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Single-Sex Education Is Good for Students' Academic Achievement

Essay by   •  April 1, 2012  •  Research Paper  •  1,445 Words (6 Pages)  •  3,188 Views

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Outline

Discursive Essay

I. Introduction

Thesis statement:

Although parents and educators sometimes express concern that studying in single-sex schools cannot help to develop academic attainment in social communication of each gender, several scientists on the contrary argue that it has a great impact for boys' and girls' behavior and cognitive development which serve to maximize students' academic achievement.

II. Body

A. Single-sex education can make a positive impact on both boys' and girls' behavior.

1. reducing distractions from opposite gender;

2. increasing participation;

3. good condition for learning;

B. Studying in the single-sex schools gains students of each gender to express themselves and help them to open their hidden talent in the various spheres.

1. for boys in cultural and artistic activities;

2. for girls to be a leader in any spheres;

C. In spite of these benefits, there is another point of view that single-sex education does not give students social development.

1. interpersonal skills;

III. Conclusion

As Washington (n.d) acknowledges "Education is the key to unlock the golden door of freedom". Education is an important piece of life; this is a fundamental part of social development. Today, this topic becomes crucial and simultaneously controversial because disagreements are numerous when people often face with a choice of school; this is a first stage of development and a key to open doors in the future. Many researchers specified advantages and disadvantages of all educational systems beginning from the class-sizes and finishing with the system of single-sex education. This is arguable, because some people are for and some people are against of their children studying in such schools. Currently, single-sex education is the most beneficial with a right direction of bringing up children and developing competitive abilities which is good for stimulating higher academic achievements. Additionally, the traditions of separate teaching are strong and very popular. Although parents and educators sometimes express concern that studying in single-sex schools cannot help to develop academic attainment in social communication of each gender, several scientists on the contrary argue that it has a great impact for boys' and girls' behavior and cognitive development, which serve to maximize students' academic achievements.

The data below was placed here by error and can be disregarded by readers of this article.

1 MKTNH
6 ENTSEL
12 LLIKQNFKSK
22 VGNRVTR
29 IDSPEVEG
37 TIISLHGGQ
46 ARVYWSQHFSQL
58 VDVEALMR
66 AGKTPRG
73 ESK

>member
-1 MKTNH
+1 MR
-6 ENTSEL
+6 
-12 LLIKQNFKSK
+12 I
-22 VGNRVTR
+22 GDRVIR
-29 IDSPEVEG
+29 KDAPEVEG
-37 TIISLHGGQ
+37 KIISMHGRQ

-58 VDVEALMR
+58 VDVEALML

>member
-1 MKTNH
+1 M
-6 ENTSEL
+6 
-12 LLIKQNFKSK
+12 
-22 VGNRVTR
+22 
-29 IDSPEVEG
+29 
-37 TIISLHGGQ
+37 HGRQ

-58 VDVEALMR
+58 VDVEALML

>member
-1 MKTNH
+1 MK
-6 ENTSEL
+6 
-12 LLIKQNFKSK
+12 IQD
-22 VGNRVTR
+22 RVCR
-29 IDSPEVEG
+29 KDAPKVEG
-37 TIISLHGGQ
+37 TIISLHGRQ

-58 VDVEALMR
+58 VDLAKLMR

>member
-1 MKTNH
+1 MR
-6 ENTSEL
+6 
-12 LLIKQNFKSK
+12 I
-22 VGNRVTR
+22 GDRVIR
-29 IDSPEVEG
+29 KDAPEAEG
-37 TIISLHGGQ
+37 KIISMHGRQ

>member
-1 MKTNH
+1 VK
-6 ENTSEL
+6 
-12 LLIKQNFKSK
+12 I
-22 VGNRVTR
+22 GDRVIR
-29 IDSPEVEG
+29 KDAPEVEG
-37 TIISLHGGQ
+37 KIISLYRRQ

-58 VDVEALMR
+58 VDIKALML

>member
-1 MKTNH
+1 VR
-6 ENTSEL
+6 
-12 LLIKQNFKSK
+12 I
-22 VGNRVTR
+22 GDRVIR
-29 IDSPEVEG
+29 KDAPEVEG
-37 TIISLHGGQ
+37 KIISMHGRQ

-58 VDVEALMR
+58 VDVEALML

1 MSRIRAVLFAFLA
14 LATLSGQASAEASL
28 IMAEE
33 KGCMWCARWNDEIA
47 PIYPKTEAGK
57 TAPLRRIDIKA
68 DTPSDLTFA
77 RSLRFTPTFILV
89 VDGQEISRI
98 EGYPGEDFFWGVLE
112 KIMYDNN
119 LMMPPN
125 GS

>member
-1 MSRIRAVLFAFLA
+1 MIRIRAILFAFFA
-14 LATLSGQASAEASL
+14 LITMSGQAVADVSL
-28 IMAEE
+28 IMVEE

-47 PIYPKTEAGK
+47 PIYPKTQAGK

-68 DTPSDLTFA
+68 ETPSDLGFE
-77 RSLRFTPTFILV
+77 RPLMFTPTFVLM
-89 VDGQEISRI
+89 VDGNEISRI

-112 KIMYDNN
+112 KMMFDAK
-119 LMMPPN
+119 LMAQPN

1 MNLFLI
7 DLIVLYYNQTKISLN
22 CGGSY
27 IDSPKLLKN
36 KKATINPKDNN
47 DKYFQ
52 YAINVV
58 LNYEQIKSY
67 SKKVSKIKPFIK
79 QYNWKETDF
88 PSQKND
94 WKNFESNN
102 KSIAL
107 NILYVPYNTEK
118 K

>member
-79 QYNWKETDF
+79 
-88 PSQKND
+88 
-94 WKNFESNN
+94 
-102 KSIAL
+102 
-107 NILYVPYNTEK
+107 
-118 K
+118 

Single-sex education can make a positive impact on both boys' and girls' behavior. Firstly, single-sex classes reduce distraction which is detrimental on students' academic pursuit. For instance, Vail (2002) affirms "By far, the advantage most often associated with schooling boys and girls separately is that it eliminates distraction" (as cited in Hughes, 2006-2007, p.9). Moreover, most students in co-education schools spend a lot of time worrying about what the other genders think of them. In other words, studying at single-sex schools advances the academic feat of both representatives of genders and helps them to be extremely concentrated on study. Secondly, another characteristic of improved behavior is increasing participation. Both girls and boys in single-sex schools participate better than in co-ed schools and feel more comfortable themselves when opposite sexes are not in the class. Streitmatter (1998) determines and compares how girls get attainment without boys in single-sex classes. (as cited in Hughes, 2006-2007, p.9). As a result, in the single-sex classes 87,5% of the girls made an "A" and 12,5% of the girls made a "B". It means that girls in single-sex classes have higher educational aspiration than their counterparts in co-education classes and profit more without boys' involvement. Thirdly, another argument for single-sex education is boys and girls learn differently and environmental learning style should be appropriate for improving students' academic achievement, because the classroom learning environment contributes to student academic performance. For example, Hughes (2006-2007) explains "In co-educational classrooms, girls are often passive and submissive whereas males are more assertive and aggressive, vying the teacher's achievement" (p.12). Moreover, Swain and Harvey (2002) add that inactivity of girls are usually shown in a group discussion where they are not effective in talking among others and are not objecting to their male counterparts (as cited in Hughes, 2006-2007, p.12). Therefore, single-sex schools better choice for teachers to meet individual learning of each gender, and such education allows them to adjust their curriculum and teaching style to the particular patterns of males and females. Brott (2006) claims that the other essential point is the occasion for boys being taught by the same gender,

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